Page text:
Gov. Gavin Newsom signed a law on Saturday requiring California to house transgender inmates in prisons based on their gender identity — but only if the state does not have “management or security concerns.”
The California Department of Corrections and Rehabilitation houses men and women in separate facilities. Transgender inmates are often housed based on their sex assigned at birth. Advocates say this is dangerous, particularly for transgender women housed in facilities for men.
The law Newsom signed Saturday says officers must ask inmates privately during the intake process if they identify as transgender, nonbinary or intersex. Those inmates can then request to be placed in a facility that houses either men or women.
The law says the California Department of Corrections and Rehabilitation cannot deny those requests solely because of inmates' anatomy, sexual orientation or “a factor present” among other inmates at the facility.
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But the state can deny those requests if it has “management or security concerns.” If a request is denied, the state must give the inmate a written statement explaining the decision and give the inmate a “meaningful opportunity” to object.
Sen. Scott Wiener, a Democrat from San Francisco who authored the bill, said he doesn't expect that exception to be used very often.
“It's just a false narrative about transgender people and about transgender women in particular that they're somehow not really women and are just trying to scam their way into women's bathrooms or facilities in order to do bad things,” Wiener said. “Overwhelmingly the people who are being victimized are trans people.”
At any time, if inmates raises concerns about their health or safety, the law says the state must reassess where they are housed.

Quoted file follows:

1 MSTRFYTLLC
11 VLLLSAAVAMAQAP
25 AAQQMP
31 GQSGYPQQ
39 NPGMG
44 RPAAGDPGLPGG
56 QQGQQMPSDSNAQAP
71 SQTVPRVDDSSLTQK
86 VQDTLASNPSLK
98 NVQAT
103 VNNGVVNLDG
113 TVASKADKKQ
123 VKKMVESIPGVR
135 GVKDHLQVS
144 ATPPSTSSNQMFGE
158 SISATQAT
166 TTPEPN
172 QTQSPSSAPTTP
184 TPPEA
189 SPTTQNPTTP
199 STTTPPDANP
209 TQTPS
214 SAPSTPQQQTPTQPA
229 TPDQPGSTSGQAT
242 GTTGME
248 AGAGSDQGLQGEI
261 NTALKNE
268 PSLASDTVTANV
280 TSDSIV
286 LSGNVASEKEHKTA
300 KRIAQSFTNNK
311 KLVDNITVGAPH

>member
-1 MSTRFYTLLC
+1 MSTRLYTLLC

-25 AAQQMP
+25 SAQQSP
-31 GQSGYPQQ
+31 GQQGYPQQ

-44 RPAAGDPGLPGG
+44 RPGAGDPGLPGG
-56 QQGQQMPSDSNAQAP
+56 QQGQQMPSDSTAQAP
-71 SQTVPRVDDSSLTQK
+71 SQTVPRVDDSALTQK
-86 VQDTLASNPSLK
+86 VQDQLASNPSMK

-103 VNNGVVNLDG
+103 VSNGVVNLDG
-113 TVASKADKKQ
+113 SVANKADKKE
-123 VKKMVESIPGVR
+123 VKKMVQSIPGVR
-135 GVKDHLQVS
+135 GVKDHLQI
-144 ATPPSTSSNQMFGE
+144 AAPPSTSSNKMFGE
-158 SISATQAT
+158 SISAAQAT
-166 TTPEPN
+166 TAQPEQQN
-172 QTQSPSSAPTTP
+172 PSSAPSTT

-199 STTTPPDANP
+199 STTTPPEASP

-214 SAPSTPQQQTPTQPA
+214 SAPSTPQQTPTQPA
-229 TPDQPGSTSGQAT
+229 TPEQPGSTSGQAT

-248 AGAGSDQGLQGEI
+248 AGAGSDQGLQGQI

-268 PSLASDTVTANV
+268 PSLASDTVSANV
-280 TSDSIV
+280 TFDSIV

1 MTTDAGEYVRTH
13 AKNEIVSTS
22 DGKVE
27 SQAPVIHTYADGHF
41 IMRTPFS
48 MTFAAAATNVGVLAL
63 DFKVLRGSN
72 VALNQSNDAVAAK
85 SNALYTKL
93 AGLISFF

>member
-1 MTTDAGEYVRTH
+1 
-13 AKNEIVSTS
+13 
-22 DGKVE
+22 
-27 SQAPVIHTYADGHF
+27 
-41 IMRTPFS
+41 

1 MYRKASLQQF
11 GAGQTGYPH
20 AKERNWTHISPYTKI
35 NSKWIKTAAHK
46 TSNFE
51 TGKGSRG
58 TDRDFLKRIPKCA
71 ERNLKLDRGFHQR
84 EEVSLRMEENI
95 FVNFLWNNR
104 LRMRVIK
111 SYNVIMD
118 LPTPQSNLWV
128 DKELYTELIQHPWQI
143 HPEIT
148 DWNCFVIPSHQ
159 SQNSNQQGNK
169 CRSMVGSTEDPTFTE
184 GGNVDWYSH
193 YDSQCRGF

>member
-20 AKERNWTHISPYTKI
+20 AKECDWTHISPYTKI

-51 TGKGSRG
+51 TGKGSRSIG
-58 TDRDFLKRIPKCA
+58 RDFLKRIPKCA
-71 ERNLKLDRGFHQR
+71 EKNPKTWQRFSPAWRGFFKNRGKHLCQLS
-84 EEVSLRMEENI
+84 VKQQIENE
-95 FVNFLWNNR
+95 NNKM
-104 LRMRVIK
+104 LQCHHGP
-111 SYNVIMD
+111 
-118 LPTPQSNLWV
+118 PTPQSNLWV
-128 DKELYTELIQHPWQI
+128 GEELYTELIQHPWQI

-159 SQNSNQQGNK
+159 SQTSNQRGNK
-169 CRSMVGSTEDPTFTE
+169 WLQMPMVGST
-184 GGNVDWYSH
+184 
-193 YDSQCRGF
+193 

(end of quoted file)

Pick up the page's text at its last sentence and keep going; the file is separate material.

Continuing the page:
“It means a lot to me and my sisters,” said Michelle Calvin, a transgender woman incarcerated at Mule Creek State Prison who recently called in to a news conference about the bill. “I've been in for 15 years. I've been through the abuse, I've been through the disrespect of staff not addressing me for who I am because I am a woman.”
Connecticut passed a similar law in 2018. Rhode Island, New York City and Massachusetts have also housed inmates based on their gender identity.
The law also requires officers to address transgender inmates based on the pronouns of their choice. And it requires officers to search inmates based on the search policy of their gender identity.
The law was one of several LGBT-related laws Newsom signed on Saturday. He signed another law authored by Wiener requiring local public health officers to better track how diseases are affecting the LGBT community. He signed a law authored by state Sen. Lena Gonzalez to ban life and disability insurance companies from denying coverage solely because someone is HIV positive.
And Newsom signed a law authored by Assemblyman Miguel Santiago that sets up a Transgender Wellness and Equity Fund to provide grants to organizations that support the transgender community.